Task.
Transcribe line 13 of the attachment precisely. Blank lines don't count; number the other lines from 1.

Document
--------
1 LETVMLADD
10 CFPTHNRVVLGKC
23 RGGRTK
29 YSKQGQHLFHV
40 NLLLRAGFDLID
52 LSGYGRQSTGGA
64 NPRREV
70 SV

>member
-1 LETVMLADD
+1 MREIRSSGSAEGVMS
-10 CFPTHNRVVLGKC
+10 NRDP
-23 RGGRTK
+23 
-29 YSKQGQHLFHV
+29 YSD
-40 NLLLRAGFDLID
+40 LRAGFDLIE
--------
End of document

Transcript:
+10 NRDP